The Green party supports a Parliamentary motion to vote on if the abuse of the Uighur minority in China amounts to genocide.
Meanwhile Labour has withheld its position on the Act party's motion, Foreign Minister and MP Nanaia Mahuta telling reporters post caucus that meeting discussions would remain private for now.
Act has requested Parliament debate whether human rights abuses in the Chinese region of Xinjiang amounted to genocide, and in turn calls on the Government to fulfil its obligations under international law.
The motion, filed by deputy leader and foreign affairs spokeswoman Brooke van Velden last week, needs the support of each MP in the House in order to be debated.
Greens foreign affairs spokeswoman Golriz Ghahraman said the caucus had decided to support the notice of motion to declare a genocide "in solidarity with the Uighur people".
"We have long been raising concerns about human rights abuses accruing in the Xianjiang Uighur Region.
"We are calling for meaningful action to raise this issue internationally."
The party also called on the Ministry of Foreign Affairs and Trade to release information about any trade details connected to slave labour within the Xianjiang province.
Labour and National were also both considering whether to support the motion at caucus.
This morning Prime Minister Jacinda Ardern reiterated her concern over "grave human rights abuses", but again voiced caution over the specific term genocide.
"What will be discussed today is a response to a very particular issue of whether or not genocide should be declared."
There were international laws and requirements around the definition, she said, but any decision would not undermine their current position on human rights abuses which was "very strong" and the need to investigate what is happening independently.
The 1948 United Nations genocide convention defines genocide as acts "committed with intent to destroy, in whole or in part, a national, ethical, racial or religious group", which can take place in times of war or peace.
"The international community and New Zealand have been calling for unfettered access for individuals to go in and establish if that is indeed happening," Ardern said.
Minister for Trade and Export Growth Damien O'Connor acknowledged any declaration would have an impact on trade relations between the countries.
National leader Judith Collins also said the party needed to discuss the matter in caucus, while calling on the Government to provide MPs with all information it holds about the situation.
Asked if New Zealand should follow the lead of allies, including Britain, the United States and Canada, who have all accused China of committing genocide, Collins said New Zealand was a "sovereign nation and we should make our own decisions".
Trade impacts would be the "elephant in the room" around any decision, she said.
"About 30 per cent [of trade] goes to China, it is the elephant in the room when we discuss issues like this."
Van Velden said she felt parliamentarians had a duty to stand up for human rights, especially for those who "don't have a voice".
She said she thought it was clear the "atrocities" occurring amounted to genocide, and was concerned United Nations (UN) investigators were not being allowed in.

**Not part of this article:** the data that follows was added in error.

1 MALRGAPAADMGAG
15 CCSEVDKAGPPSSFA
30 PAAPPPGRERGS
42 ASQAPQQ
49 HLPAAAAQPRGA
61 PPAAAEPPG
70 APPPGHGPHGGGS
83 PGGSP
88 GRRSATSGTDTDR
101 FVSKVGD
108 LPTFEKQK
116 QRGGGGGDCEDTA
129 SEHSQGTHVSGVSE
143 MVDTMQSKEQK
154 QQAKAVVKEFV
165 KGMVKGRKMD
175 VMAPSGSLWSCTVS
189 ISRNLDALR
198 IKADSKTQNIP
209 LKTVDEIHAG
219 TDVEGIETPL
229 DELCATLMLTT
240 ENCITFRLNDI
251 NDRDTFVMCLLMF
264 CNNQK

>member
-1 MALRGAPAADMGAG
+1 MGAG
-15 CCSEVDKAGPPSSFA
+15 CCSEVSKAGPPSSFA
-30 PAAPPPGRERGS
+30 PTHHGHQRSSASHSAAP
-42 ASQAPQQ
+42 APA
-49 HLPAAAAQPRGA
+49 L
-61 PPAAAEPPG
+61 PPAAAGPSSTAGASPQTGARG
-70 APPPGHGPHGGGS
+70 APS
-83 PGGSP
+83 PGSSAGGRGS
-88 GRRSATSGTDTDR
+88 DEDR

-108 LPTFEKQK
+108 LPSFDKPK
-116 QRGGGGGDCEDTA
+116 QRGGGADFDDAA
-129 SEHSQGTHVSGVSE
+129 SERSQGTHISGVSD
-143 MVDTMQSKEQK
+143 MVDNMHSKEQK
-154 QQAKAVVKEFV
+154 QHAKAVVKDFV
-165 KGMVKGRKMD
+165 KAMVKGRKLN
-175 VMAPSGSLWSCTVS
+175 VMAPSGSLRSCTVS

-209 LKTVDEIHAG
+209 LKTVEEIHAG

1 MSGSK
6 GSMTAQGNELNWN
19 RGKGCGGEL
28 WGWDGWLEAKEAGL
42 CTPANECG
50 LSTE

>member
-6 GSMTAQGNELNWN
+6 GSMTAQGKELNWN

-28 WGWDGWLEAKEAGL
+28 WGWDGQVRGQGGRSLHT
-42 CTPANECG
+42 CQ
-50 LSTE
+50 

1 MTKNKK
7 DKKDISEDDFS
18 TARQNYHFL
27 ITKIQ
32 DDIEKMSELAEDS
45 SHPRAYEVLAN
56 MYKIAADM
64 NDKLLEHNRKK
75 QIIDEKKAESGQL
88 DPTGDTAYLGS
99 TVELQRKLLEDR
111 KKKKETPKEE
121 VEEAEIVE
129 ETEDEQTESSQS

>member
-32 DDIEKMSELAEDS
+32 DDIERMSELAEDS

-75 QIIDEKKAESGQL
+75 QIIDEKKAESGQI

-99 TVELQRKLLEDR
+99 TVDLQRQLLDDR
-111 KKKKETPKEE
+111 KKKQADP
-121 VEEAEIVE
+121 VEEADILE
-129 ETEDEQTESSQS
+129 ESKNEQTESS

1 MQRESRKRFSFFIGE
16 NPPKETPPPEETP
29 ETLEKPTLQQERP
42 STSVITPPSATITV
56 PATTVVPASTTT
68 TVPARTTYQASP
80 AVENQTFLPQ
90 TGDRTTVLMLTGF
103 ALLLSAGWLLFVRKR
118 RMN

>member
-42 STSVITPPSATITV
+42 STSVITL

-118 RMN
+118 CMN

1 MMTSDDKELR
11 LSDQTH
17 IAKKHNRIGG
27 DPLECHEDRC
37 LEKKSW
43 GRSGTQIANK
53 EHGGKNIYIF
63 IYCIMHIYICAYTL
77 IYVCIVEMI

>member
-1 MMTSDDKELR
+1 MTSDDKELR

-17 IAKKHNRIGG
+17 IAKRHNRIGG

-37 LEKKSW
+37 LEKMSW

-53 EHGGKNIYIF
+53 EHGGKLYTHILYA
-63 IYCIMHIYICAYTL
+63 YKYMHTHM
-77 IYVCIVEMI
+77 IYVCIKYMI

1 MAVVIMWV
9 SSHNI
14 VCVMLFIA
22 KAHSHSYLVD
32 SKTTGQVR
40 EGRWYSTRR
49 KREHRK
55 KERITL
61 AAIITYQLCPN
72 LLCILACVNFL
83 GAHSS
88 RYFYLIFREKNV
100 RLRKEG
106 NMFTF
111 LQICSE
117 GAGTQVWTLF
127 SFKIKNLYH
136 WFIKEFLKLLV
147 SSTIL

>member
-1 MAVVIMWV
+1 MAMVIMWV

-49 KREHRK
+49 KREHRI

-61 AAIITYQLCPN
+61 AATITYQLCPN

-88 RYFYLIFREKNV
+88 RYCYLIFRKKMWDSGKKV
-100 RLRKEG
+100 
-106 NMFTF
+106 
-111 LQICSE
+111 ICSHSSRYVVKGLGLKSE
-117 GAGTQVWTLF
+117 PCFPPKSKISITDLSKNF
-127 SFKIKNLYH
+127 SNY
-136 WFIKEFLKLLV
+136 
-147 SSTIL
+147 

She hoped the discussion would lead to further action, but wouldn't pre-empt what that would look like.
"All I am looking for at this stage is to see if Parliament has the courage to stand up and debate the issue of genocide in China, and until we can I don't think we can go much further in discussing what to do."
Waikato University law professor Alexander Gillespie previously told the Herald while it was a good move to discuss the issue, he did not think politicians getting involved at this stage was the right way to address the situation.
It had risks for the Government politically both ways also, with a declaration likely to heavily impact dealings with China and invoke trade retaliation.
"Even Australia, which has received a lot of trade problems from China, has not walked into this space. If we went first, expect payback."
Meanwhile, a Labour block vote against it could be a "bad look" unless they have some alternative option.
"At a time of New Zealand is being accused of being too cuddly to China, it would look terrible.
"What you want is the UN experts to make such a determination - not politicians.
"Apart from the experts having much more credibility in the process, it also would depoliticise it."
If the UN experts continued to be denied, over a period of another six months of so, Gillespie said it could then be time for countries to make their own determinations.
A "midway point" would be to avoid a vote, but double down on the demands for UN expert access, and set a time limit.
Another option was offering a New Zealand-led team of independent experts to try to get to the bottom of it, he said.
China has responded strongly to and denied vehemently all allegations of genocide, saying it has been combating separatism and Islamist militancy in the region.
The Parliamentary motion is no certainty yet, as if a single MP objects, it will be defeated.
Van Velden said she would be seeking support from the Business Committee on Tuesday for it to be placed up the order paper to be raised in the House on Wednesday.
If all MPs agree to it being debated, each party will have the opportunity to speak, and the Speaker of the House will ask whether they support the motion.
If a majority vote in favour, the motion would become the position of the Parliament.